1) Amazon makes two great Kindle cases. The more expensive one includes an LED light you can pull out (and uses the Kindle's battery so no extra batteries to buy) and easily allows you to read in the dark (I know cause I use the Kindle rather than the iPad to read). When you charge the Kindle, the battery is charged as well since it uses the Kindle's power to run and has no significant impact on the Kindle's battery life.

2) Devices such as iPhones and iPads generate a wide a spectrum of light wavelengths, particularly blue and red light, that can cause long term health effects. The light is proven to keep your brain active long after you set the device down and impacts health in the long term by affecting sleep patterns. This normally affects melatonin secretion which is the sleep-promoting hormone produced by the brain. Using these devices cause disrupt sleep by enhancing alertness and affecting circadian rhythms. The Kindle does not generate these wavelengths and thus has no long term effect on health. There are numerous studies on this on the web including WebMD.

3) You can take an iPad with you on vacation, but can you read it? iPad screens work wonderfully indoors but take it outside on a sunny day and good luck reading an eBook on it. If you are just sitting by the pool getting some sun on a nice summer day, it's almost impossible to read an eBook on an iPad. If you do get to a point where you can read the iPad in the sun (either getting into shade or covering it as you read), your eyes will get strained quite rapidly.

There is no doubt that the iPad is an incredible and versatile tool for any professional on the go. However, for night time or outdoor reading, I'll take my Kindle any day and use the iPad for everything else. Either way, carrying an iPad and a Kindle is still way lighter and easier than lugging around a 5 pound laptop...

I have to wonder

..if the title of the post was "Kindle remains strong in spite of competition" if most of the comments would have extolled the virtues of the iPad and/or other devices as being far superior to the Kindle? "Internet Human Nature" seems to support the contrarian attitude when it comes to comments about posts- only rarely do you see the 'me too' type of comments in support of an article's position.

I've found that when people agree with the position taken in a blog post, they tend to 'cyber nod' and walk away UNLESS a lot of people really bash a position they feel strongly about, and then the supporters will weigh in to disallow the negative comments from completely burying the original position.

Kindle the service versus Kindle the hardware

George,

I think it's best to think of Kindle in two buckets. Kindle the hardware and Kindle the service. Amazon is primarily a service provider. The Kindle hardware is as much about making a market, I don't think that Amazon really cares what you read your book on so long as you buy the book from them.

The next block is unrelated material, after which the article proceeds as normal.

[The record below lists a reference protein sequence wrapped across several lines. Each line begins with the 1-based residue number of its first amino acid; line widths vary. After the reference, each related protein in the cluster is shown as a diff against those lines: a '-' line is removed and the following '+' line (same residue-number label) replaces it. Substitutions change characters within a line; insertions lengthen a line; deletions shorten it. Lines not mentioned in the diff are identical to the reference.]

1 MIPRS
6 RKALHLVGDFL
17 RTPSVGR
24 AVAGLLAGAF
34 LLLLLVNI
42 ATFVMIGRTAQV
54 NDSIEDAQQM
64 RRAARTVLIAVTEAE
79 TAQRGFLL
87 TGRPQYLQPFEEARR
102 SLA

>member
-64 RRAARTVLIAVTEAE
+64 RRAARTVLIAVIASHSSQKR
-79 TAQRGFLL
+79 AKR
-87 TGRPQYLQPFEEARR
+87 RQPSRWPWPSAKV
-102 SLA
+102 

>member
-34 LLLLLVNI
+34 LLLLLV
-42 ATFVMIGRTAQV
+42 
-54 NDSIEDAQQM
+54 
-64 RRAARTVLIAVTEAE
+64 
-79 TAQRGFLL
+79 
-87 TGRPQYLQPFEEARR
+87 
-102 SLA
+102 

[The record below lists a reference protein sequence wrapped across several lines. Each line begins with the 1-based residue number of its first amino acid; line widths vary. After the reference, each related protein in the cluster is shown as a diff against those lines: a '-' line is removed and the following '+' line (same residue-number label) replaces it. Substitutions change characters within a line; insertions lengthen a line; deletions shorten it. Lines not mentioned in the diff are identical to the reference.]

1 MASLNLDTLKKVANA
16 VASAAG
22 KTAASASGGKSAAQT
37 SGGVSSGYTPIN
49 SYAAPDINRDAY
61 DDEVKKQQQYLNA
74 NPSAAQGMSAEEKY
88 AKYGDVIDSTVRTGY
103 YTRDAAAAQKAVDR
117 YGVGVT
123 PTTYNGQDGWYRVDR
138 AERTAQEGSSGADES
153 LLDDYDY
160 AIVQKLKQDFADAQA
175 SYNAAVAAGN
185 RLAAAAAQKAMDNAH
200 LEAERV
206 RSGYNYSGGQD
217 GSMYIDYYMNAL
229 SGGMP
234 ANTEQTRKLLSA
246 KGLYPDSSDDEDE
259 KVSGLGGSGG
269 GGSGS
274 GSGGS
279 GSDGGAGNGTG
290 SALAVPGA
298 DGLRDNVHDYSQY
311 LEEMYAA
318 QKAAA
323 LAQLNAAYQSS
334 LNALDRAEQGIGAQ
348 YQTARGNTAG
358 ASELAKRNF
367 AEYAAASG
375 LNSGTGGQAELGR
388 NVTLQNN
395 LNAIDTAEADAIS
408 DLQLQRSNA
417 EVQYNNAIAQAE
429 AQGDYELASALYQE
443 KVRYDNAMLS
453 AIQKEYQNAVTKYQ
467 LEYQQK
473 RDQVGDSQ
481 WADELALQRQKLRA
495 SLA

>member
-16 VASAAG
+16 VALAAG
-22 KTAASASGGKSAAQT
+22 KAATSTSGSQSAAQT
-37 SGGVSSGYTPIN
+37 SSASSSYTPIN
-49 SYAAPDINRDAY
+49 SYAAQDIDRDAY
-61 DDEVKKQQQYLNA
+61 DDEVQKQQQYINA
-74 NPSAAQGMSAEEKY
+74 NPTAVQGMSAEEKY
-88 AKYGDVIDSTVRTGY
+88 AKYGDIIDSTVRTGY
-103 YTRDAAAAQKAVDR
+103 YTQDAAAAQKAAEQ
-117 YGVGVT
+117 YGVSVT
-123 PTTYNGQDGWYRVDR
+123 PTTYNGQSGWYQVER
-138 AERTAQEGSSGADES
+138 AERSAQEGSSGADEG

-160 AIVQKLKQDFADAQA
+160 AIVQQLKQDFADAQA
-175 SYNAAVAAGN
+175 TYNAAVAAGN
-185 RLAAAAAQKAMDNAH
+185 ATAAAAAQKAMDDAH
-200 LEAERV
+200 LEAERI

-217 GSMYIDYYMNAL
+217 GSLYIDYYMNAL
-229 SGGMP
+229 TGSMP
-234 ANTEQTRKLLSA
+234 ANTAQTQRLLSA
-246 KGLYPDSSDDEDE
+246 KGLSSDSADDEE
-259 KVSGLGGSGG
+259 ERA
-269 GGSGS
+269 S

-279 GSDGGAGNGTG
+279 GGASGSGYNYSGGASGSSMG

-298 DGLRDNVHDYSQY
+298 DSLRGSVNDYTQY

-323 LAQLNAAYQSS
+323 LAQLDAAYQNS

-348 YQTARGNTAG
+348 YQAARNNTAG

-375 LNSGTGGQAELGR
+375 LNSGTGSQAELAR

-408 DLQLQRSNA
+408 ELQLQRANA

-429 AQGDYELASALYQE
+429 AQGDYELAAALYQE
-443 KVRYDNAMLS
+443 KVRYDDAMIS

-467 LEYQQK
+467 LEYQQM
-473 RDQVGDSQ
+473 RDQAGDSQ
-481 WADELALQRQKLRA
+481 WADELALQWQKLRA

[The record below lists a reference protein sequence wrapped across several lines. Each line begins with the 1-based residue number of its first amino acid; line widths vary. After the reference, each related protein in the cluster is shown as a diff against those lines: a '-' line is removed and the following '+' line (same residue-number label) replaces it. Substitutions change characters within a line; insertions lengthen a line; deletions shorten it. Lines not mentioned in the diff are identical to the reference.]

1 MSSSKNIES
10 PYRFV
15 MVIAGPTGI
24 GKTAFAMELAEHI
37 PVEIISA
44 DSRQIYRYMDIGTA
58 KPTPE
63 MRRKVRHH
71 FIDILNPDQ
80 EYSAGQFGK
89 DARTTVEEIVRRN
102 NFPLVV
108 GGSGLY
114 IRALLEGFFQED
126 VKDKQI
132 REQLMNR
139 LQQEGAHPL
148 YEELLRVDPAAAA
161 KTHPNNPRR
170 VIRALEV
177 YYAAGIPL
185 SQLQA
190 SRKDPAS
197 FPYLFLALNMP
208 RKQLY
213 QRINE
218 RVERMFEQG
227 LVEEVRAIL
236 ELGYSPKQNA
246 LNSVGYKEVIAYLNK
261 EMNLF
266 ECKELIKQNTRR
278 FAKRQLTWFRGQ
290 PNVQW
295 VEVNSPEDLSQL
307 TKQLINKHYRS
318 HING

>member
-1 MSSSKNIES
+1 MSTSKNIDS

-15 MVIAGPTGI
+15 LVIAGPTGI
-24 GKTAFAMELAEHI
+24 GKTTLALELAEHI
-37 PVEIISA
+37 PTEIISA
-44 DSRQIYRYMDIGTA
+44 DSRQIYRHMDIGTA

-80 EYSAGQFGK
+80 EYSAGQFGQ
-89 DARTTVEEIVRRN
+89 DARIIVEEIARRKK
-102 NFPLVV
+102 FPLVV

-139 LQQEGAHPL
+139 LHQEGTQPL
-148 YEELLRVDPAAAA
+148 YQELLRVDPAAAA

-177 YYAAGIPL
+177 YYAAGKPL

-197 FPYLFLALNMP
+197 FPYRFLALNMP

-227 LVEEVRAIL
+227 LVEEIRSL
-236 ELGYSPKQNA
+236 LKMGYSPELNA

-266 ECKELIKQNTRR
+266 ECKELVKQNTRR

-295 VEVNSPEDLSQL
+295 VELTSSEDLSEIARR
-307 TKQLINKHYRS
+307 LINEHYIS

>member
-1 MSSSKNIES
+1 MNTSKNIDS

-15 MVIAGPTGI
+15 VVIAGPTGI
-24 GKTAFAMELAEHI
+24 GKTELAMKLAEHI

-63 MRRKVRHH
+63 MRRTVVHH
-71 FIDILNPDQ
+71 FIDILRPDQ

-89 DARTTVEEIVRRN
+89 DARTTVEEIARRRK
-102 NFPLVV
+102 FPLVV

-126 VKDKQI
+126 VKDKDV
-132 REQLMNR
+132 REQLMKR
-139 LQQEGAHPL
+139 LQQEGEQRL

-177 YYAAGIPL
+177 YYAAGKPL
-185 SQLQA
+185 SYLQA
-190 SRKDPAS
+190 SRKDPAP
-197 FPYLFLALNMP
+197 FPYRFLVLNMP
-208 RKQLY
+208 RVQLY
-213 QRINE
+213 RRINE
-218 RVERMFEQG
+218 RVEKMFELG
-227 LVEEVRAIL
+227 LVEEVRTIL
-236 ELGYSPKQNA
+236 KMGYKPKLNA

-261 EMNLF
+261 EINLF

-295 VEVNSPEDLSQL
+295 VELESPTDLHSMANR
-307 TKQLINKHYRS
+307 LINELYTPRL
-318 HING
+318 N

Without Kindle hardware would Apple have put so much effort into its Retina displays and would publishers have agreed on a publication standard that they could sell books electronically. By showing people that there was a market and showing commitment even by building hardware Amazon was able to light that fire. I don't think that they will be that bothered when the Kindle isn't needed any more as by now, it has served its purpose.

Kindle the service however is very much alive, vibrant and the kind of future that publishers at least envisage for their books. This was a clear takeaway for me when I attended Mobile Monday London's evening on the tablet eco-system on Monday this week.

Not sure I agree about the service making the difference

This is the 3rd or 4th post suggesting this, and I'm not sure it's the issue. While I agree hardware is hardware (to a degree- Kindle, Nook, Sony Reader) and I also agree with comments about BAH! I *HATE* a single purpose device and the price being higher than what seems reasonable... I'm not all too taken with Amazon's services.

For one thing, the browser and music player bundled in the 'experimental' services both really, well, SUCK. And the fact you can't save preferences, like your static IP settings, that BLOWS. Trying to import music onto it is a chore, so it's Kindle plus iPhone still.

For another, there are tons of other sources for content besides Amazon that are better. But one thing I DO like is the ability to read more formats of content than you can with the Nook, which is one of the primary reasons I selected it for my wife.

We went WiFi only, and bought one of the "Amazon Only" covers with the built-in light that draws its power from the Kindle- about the only thing she finds it lacking is a pop-out stand to allow her to put it in front of her on a surface for comfortable hands-free reading.

What to expect when you're expecting...

Personally, I would prefer one device that can do it all, do it well, and do it at a reasonable price point. I think I'll be waiting a little longer. But, there is an interesting article in the WSJ today about eReaders vs. Tablets: http://preview.tinyurl.com/200tablet